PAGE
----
Friends and family cling, perhaps naively, to the “good kid, bad influence” theory. Mmoja has told his son that he “screwed up,” but feels God will give him a second chance. “That’s what I’m praying for,” says Mmoja, “A second chance.”
Jane says she has bought her son a gift for every holiday he’s been in prison and placed it in an old black trunk trimmed in gold. “When he finally comes home, we’ll open it up,” she says. “Then we’ll have all our holidays at once. “ Mashariki Jywanza, who has known young Ajabu since he was an infant, says, “Modibo is a very decent kid, but unfortunately, he hooked up with the wrong type of individual.”
But whether Ajabu merely hooked up with the wrong type of individual or was himself the wrong type of individual may never be known entirely. Could the same young man who showed compassion for a dying dog have found amusement in the last gasps of a dying human being?
As for Adams, not long ago a teenage girl whom he had never met arrived at the Hamilton County Jail to give him a present. Smiling warmly, she extended her right hand and gave him a Bible. “Thanks,” Adams said, taking the book.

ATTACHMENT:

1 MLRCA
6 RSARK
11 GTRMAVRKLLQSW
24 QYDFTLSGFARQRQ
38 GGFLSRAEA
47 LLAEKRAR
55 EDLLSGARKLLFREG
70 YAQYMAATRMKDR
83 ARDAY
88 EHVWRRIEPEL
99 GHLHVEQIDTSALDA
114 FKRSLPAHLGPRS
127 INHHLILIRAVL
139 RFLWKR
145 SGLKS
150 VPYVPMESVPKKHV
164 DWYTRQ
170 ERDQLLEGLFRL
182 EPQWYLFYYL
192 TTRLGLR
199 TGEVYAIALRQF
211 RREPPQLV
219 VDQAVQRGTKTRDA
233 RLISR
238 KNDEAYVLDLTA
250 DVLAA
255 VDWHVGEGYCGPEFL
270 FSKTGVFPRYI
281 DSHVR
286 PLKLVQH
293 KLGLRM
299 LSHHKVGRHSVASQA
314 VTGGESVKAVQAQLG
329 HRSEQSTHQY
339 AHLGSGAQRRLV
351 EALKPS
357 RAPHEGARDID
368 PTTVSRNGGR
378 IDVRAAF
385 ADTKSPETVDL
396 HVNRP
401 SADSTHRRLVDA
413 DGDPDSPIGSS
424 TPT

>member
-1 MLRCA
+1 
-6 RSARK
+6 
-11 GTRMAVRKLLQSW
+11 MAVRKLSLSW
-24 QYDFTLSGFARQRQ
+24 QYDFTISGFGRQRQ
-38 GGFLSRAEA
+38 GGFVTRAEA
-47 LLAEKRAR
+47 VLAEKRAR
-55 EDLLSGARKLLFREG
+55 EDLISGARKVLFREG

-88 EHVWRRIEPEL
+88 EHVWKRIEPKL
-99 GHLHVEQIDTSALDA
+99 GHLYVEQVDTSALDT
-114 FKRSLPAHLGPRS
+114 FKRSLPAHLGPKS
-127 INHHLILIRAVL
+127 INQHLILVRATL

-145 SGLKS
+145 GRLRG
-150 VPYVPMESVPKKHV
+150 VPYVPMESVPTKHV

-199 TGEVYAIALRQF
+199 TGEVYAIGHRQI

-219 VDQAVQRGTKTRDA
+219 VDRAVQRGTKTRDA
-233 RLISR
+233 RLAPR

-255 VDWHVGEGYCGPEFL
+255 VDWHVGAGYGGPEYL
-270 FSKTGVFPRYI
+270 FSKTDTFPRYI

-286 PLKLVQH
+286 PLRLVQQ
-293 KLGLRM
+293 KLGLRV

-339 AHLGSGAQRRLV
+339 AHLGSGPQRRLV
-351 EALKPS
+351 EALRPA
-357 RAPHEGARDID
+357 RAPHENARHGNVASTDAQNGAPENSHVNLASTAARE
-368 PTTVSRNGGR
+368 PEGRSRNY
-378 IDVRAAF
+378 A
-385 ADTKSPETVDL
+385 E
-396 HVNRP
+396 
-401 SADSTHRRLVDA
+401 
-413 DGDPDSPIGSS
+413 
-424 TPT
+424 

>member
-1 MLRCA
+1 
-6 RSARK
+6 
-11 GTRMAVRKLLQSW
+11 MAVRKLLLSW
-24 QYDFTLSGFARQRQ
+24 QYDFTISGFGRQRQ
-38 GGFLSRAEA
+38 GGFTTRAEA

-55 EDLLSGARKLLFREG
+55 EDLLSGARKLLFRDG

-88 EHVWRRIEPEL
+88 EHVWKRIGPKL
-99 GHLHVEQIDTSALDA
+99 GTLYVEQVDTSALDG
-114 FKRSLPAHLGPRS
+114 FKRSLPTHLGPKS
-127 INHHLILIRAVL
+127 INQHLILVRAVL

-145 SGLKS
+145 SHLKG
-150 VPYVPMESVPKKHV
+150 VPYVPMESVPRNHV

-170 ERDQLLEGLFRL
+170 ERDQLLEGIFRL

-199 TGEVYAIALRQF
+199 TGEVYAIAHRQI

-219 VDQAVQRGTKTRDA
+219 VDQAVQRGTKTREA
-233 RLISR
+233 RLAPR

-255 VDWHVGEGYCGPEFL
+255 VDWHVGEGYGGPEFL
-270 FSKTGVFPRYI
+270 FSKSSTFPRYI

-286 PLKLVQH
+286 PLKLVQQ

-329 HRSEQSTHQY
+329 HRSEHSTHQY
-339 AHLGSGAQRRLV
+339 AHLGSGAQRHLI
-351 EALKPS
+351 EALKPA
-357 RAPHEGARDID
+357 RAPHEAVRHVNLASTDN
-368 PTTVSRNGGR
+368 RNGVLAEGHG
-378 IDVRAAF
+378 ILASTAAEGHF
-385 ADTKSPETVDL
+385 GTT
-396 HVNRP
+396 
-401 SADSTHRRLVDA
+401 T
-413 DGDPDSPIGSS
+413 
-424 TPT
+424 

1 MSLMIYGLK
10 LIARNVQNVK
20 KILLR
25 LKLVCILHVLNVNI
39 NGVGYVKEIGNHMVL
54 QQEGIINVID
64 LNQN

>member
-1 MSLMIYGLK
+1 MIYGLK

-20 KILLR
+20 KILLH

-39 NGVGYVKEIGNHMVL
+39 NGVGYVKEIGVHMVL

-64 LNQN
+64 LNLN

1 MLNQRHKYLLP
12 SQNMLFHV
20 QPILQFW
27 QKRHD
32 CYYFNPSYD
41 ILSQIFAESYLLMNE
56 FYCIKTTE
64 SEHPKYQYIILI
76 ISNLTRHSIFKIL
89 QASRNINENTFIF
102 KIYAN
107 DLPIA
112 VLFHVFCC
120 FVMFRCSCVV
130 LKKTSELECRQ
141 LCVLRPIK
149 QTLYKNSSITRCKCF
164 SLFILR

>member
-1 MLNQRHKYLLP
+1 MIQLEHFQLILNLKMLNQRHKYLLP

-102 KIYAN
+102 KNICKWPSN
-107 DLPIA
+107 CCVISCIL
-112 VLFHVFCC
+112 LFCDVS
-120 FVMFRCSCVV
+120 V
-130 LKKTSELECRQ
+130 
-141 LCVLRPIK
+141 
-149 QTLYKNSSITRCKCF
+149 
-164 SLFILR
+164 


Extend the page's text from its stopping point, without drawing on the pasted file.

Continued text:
Perhaps within its pages he will find forgiveness for the crime he’s accused of committing. But for him and his co-defendants, finding forgiveness in a court of law may be considerably more difficult.
Memorial: A year after their murder, memories of the three victims burn brightly.
More than a year later, loved ones still have trouble accepting the loss of Lisa and Nick Allemenos and Chris James. But those who remember them talk not about how they died, but how they lived.
No one speaks of Lisa without mentioning her smile. “She lit up the room,” says Bill Baker, her Carmel Junior High science teacher.
An honor student, she participated in Girl Scouts, track, cross-country, and a non-denominational Christian youth group. Three years before her death, she began taking violin lessons and developed an immediate love affair with the instrument.